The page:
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Ivory Coast imposes fishing bans in bid to conserve stocks

Trawlers seen docked in Abidjan, Ivory Coast's economic capital, during a crackdown on illegal fishing in 2014
Trawlers seen docked in Abidjan, Ivory Coast's economic capital, during a crackdown on illegal fishing in 2014.

West African fish exporter Ivory Coast on Thursday announced temporary bans on trawling for tuna and other species in a bid to protect dwindling stocks.

"In the face of the threat from the continued fall in marine fisheries resources," the government "has taken the initiative to set up an annual biological rest period in Ivory Coast's marine zones," Fisheries Minister Sidi Tiemoko Toure told a press conference.

The measure aims at protecting a range of , including red , sardinella, anchovies and the giant African threadfin.

Small-scale Ivorian fishermen will face a rest period over July this year, while "industrial and semi-industrial" vessels will be banned in July and August.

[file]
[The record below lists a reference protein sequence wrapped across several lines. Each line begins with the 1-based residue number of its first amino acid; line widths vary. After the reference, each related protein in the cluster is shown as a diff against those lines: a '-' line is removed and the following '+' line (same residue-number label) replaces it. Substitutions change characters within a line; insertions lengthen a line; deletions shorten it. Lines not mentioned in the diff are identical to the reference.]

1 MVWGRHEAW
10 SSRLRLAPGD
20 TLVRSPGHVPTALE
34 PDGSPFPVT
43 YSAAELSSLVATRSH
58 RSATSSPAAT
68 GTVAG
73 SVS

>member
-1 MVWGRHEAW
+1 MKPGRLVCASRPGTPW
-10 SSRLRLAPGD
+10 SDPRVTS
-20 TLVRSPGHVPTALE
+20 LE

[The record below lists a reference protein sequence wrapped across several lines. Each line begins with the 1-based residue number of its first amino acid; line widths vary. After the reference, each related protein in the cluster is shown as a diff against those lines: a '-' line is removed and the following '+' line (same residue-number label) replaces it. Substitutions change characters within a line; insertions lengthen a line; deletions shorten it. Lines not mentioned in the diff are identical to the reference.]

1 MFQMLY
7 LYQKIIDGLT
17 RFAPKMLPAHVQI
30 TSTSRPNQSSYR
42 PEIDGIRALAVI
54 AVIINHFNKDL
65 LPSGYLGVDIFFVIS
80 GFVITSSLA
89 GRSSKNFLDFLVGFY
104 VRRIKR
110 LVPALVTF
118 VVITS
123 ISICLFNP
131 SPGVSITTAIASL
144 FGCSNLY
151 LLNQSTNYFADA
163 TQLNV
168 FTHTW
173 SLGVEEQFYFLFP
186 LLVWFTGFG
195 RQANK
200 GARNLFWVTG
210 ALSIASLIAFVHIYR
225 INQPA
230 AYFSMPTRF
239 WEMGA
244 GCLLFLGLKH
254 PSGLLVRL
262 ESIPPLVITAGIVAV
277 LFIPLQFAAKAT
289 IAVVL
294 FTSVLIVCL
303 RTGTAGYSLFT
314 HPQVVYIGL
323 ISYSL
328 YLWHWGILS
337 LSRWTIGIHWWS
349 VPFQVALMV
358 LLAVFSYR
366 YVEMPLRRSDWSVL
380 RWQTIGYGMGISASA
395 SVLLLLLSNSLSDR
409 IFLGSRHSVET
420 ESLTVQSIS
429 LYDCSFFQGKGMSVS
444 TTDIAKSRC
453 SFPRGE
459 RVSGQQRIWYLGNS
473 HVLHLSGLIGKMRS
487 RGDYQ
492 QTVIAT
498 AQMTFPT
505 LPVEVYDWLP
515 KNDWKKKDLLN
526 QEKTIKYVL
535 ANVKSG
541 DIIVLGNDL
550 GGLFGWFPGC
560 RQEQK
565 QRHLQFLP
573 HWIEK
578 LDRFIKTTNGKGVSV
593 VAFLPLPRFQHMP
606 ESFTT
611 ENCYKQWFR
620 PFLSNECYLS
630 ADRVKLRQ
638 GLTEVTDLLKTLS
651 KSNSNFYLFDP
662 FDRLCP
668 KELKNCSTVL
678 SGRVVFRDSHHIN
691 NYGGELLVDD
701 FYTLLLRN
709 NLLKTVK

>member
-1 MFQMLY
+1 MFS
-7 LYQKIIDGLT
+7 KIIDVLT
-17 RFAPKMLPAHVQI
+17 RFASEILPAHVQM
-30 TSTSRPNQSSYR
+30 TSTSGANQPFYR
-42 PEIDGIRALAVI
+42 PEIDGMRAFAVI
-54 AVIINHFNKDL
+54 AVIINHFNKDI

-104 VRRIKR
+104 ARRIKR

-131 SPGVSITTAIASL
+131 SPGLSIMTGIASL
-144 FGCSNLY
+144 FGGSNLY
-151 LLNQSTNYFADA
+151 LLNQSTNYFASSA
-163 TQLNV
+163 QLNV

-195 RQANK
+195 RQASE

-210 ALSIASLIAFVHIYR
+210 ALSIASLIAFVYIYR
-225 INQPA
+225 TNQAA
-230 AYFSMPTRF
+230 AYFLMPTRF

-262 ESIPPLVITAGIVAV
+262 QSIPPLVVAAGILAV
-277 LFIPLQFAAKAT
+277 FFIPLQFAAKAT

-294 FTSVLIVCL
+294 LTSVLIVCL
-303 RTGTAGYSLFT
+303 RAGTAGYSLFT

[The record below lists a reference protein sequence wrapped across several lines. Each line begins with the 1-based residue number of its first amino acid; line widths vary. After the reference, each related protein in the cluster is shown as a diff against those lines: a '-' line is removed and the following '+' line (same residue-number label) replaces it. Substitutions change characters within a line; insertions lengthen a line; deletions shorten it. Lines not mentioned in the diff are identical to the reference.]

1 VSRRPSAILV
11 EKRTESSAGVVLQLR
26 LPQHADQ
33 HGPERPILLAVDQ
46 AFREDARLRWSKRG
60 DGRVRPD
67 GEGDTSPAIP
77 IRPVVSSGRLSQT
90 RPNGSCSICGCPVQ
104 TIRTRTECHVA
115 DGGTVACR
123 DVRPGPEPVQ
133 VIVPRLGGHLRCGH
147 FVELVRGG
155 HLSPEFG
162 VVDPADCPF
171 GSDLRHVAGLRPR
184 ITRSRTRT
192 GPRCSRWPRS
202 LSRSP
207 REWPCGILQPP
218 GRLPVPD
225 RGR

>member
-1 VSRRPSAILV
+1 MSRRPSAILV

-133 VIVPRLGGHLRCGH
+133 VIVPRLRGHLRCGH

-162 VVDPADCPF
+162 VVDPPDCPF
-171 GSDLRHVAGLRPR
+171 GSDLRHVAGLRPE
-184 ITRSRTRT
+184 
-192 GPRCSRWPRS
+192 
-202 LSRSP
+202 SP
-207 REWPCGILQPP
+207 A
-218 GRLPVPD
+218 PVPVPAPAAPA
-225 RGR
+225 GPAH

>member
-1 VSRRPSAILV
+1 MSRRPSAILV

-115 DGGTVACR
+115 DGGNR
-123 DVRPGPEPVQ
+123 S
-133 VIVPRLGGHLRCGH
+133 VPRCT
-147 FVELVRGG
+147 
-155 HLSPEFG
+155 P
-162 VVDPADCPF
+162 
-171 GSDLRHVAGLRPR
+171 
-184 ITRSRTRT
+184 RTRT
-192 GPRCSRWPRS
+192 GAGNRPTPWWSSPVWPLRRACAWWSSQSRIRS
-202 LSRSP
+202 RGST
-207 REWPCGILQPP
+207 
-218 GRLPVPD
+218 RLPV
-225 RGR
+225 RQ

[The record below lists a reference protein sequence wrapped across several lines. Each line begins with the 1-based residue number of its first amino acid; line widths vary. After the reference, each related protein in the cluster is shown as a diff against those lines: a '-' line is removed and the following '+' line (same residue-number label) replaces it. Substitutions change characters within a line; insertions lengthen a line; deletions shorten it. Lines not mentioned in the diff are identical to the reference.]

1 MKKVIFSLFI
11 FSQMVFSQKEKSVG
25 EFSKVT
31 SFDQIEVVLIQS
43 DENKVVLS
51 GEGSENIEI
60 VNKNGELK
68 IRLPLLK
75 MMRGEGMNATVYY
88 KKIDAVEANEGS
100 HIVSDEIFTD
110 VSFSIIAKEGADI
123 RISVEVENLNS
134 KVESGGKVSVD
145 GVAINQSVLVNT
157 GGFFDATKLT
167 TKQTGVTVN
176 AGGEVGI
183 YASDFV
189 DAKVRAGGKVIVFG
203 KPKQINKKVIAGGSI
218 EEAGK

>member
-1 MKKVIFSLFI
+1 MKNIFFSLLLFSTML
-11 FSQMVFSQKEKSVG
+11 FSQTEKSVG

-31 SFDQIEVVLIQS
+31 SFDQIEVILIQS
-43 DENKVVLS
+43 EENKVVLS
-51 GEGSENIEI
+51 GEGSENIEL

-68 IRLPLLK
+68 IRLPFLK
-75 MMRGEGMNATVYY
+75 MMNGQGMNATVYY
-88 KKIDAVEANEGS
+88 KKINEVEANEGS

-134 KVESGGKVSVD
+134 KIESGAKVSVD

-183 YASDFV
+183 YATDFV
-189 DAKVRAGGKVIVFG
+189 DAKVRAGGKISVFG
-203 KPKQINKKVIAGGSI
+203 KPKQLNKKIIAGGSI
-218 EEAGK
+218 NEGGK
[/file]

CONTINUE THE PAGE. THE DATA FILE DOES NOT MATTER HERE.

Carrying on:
Tuna vessels, most of which are foreign-owned, will be barred from January 1 to March 13, 2024, the minister said.

The nation's 200,000-square-kilometer (77,000-square-mile) Exclusive Economic Zone off the coast will be patrolled to enforce the measures.

Failure to observe the bans could be punished by up to five years in jail and fines of up to 300 million CFA francs ($490,000).

Ivory Coast's fisheries catch plummeted by nearly 40 percent between 2003 and 2020 to under 40,000 metric tons, the minister said.

In 2016, West African neighbor Ghana implemented a similar "" to protect its fisheries, Toure noted.

© 2023 AFP

Citation: Ivory Coast imposes fishing bans in bid to conserve stocks (2023, May 25) retrieved 20 June 2024 from https://phys.org/news/2023-05-ivory-coast-imposes-fishing-stocks.html
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